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Stability of Beech for interior passage doors1/26
Does anyone have experience working with European Beech? especially for interior solid hardwood interior doors?
We have built doors from Walnut, Cherry, Oak and alder for 20 years, but I've never used Beech. How stable is it compared to the other woods? We typically do face-laminated 4/4 for smaller doors of the above species and engineered stiles for larger doors.
I am wondering how beech will work for paint grade - have some customer interest because it is harder and less knots than alder and poplar.
When it was a little cheaper I used it instead of maple for drawer boxes. Worked great as it tends to be pretty flat and straight with few knots or defects. I ended up having a LOT less waste with the beech than with maple. It's been creeping up in cost so may end up switching back soon.
I haven't used it for interior doors so can't speak to it's stability there, though if I had to guess I'd say it would work very well. If your doing stave core you should be fine, and it is a nice warm good looking wood IMHO.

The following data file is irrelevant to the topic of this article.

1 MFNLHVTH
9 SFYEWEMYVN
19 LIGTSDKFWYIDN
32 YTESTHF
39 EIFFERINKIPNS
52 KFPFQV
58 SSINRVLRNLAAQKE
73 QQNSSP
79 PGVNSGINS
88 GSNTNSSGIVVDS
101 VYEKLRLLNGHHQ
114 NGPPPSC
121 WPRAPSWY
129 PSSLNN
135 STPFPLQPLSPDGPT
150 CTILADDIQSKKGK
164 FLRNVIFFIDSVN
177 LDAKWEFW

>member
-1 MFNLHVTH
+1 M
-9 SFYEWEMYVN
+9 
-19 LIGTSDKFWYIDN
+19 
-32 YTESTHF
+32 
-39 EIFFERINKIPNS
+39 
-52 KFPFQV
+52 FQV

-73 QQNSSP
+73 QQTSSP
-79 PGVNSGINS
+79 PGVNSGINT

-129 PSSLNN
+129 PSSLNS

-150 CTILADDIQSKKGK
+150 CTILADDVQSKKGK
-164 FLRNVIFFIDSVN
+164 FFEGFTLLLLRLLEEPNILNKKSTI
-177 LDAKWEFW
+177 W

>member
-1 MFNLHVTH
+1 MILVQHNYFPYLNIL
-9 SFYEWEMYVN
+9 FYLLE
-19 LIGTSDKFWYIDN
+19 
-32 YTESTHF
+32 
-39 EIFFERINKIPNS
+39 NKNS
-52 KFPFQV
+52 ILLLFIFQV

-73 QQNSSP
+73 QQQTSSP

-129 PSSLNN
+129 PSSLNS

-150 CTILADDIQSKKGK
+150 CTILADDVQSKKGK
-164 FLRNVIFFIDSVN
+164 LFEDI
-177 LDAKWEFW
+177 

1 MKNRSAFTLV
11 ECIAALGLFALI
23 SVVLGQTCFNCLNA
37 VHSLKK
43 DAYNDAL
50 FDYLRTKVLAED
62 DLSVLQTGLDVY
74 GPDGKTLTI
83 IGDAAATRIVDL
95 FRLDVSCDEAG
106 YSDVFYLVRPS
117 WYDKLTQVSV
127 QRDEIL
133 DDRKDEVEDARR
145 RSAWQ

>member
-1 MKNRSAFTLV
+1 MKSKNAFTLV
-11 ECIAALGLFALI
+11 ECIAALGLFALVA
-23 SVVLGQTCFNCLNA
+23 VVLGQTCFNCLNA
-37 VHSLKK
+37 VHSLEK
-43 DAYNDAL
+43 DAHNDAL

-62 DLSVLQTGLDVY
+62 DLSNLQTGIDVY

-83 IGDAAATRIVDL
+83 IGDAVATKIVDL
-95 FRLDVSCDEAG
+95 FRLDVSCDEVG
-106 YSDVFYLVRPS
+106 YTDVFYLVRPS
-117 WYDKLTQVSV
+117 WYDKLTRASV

Paint grade probably not a good choice, it's pretty grainy. Your better off with soft maple.
American and Euro Beech shrink and swell the same. The main difference between the two is the color, as Euro beech is steamed which develops a pinkish color. American beech develops the same color when steamed before drying, but steaming is not common.
Beech is one of the highest moving species. It moves more than oaks
The response in this case was a bit surprising though - if Beech movement is so high compared to other species why are so many European hand planes made from it? Perhaps it is very straight grained so that even if it moves is doesnt twist much?
I am most concerned about twist in passage doors and cab doors.
I agree with Gene that Beech moves a lot. Actually, the main problem, I believe, is that the tangential and radial shrinkage rates are very different, which leads to twisting and cupping.
I believe the reason it is used for plane bodies is that it's very durable. Because of the shape of them, the poor shrinkage ratio doesn't matter like it does when you're making a door out of it.
I personally would never consider using beech to make doors.
Hi everyone. Does anybody know who uses/interested in using Oriental Beech (the sub specie of European Beech), and in what trades?